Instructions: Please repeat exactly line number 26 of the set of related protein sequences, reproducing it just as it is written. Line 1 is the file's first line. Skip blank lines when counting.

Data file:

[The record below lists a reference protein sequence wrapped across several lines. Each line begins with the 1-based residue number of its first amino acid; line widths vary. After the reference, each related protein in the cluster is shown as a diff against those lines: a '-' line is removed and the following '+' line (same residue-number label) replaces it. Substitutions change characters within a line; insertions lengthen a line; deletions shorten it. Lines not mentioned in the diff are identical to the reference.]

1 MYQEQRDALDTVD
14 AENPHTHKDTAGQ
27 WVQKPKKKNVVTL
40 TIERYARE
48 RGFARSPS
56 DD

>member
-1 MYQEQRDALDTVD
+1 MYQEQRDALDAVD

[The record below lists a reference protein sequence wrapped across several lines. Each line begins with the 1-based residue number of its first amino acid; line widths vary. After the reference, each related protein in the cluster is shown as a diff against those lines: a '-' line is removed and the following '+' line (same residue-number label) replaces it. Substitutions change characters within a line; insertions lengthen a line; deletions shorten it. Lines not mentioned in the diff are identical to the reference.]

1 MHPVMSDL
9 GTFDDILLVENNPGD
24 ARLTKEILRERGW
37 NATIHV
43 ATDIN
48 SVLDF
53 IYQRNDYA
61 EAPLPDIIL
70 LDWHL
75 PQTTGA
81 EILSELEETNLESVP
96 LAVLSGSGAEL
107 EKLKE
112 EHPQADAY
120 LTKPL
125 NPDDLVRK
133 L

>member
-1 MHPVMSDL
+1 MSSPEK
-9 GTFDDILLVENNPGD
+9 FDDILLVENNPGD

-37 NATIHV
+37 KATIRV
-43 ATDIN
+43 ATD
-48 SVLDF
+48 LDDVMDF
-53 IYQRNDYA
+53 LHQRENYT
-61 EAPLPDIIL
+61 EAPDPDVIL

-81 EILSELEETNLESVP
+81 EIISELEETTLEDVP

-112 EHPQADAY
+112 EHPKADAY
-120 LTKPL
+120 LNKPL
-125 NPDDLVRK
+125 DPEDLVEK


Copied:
120 LTKPL